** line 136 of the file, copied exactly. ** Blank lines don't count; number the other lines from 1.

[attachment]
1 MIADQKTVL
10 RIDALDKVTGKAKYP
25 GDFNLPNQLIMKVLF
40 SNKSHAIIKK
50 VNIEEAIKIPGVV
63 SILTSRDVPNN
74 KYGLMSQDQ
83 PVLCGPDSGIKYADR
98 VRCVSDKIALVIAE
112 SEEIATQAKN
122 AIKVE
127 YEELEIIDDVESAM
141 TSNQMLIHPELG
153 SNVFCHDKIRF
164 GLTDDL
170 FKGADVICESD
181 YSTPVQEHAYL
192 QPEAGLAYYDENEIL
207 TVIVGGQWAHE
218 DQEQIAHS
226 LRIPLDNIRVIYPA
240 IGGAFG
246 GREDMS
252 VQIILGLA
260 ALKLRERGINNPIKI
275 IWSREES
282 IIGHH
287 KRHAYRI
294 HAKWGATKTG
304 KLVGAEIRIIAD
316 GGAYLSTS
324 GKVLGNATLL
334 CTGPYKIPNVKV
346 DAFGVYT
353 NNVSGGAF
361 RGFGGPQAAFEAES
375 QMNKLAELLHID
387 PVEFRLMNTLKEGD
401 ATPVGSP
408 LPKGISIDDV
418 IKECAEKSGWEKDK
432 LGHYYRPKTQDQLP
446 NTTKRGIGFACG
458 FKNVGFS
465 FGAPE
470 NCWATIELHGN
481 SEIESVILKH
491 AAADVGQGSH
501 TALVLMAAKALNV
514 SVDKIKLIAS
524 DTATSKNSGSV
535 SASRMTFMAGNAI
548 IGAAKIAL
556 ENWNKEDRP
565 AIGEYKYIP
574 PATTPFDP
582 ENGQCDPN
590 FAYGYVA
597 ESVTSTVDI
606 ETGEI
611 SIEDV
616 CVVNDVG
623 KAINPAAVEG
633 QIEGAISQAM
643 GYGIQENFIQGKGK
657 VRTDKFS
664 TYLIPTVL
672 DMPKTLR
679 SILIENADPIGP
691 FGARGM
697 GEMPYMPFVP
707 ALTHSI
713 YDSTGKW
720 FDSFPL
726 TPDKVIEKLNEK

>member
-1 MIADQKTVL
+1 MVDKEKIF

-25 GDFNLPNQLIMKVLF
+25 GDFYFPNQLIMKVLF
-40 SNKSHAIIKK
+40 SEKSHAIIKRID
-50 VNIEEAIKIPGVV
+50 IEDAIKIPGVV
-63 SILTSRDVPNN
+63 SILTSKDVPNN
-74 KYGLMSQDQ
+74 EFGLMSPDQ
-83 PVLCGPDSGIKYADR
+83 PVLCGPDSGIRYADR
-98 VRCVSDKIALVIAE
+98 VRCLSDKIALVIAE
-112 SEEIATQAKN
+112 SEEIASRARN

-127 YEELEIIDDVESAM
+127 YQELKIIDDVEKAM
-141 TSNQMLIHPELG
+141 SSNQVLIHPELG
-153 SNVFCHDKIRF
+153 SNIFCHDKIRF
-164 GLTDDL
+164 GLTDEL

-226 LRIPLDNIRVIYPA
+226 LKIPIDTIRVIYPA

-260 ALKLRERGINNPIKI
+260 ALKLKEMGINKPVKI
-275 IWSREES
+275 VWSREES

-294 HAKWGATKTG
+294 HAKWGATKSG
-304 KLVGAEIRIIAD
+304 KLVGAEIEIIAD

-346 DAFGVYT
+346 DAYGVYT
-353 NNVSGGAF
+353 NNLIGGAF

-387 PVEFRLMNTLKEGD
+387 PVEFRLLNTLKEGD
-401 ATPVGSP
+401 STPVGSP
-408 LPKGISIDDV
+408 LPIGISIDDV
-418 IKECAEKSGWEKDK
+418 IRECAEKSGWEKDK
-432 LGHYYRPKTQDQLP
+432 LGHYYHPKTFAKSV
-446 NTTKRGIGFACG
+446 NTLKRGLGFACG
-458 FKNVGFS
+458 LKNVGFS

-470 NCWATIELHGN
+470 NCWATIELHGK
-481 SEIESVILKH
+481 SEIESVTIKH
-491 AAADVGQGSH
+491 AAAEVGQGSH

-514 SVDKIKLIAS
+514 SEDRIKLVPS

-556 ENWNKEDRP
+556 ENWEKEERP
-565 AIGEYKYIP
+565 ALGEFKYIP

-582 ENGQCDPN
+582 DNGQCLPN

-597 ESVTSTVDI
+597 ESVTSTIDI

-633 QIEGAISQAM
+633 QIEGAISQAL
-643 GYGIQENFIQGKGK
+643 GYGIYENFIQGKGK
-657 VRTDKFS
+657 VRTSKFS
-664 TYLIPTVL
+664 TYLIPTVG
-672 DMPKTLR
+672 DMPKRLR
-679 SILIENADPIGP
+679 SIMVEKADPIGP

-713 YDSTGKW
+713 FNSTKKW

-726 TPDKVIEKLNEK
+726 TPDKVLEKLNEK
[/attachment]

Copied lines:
+491 AAAEVGQGSH